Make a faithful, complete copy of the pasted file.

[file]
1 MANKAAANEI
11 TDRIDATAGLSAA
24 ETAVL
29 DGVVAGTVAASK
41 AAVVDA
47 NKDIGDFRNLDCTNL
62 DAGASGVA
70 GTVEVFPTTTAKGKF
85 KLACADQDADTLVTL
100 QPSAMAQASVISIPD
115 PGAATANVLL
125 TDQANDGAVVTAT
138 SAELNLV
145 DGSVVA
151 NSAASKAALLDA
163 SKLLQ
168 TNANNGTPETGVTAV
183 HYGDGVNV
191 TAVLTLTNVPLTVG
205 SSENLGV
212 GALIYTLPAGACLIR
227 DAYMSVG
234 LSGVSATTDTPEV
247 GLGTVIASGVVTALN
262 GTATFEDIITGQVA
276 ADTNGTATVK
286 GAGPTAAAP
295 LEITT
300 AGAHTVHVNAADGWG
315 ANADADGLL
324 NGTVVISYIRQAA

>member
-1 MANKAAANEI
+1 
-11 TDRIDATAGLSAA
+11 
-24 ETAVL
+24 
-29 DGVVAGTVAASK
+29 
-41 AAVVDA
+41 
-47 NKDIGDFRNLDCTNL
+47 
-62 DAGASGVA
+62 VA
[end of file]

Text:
1 MANKAAANEI
11 TDRIDATAGLSAA
24 ETAVL
29 DGVVAGTVAASK
41 AAVVDA
47 NKDIGDFRNLDCTNL
62 DAGASGVA
70 GTVEVFPTTTAKGKF
85 KLACADQDADTLVTL
100 QPSAMAQASVISIPD
115 PGAATANVLL
125 TDQANDGAVVTAT
138 SAELNLV
145 DGSVVA
151 NSAASKAALLDA
163 SKLLQ
168 TNANNGTPETGVTAV
183 HYGDGVNV
191 TAVLTLTNVPLTVG
205 SSENLGV
212 GALIYTLPAGACLIR
227 DAYMSVG
234 LSGVSATTDTPEV
247 GLGTVIASGVVTALN
262 GTATFEDIITGQVA
276 ADTNGTATVK
286 GAGPTAAAP
295 LEITT
300 AGAHTVHVNAADGWG
315 ANADADGLL
324 NGTVVISYIRQAA

>member
-1 MANKAAANEI
+1 
-11 TDRIDATAGLSAA
+11 
-24 ETAVL
+24 
-29 DGVVAGTVAASK
+29 
-41 AAVVDA
+41 
-47 NKDIGDFRNLDCTNL
+47 
-62 DAGASGVA
+62 VA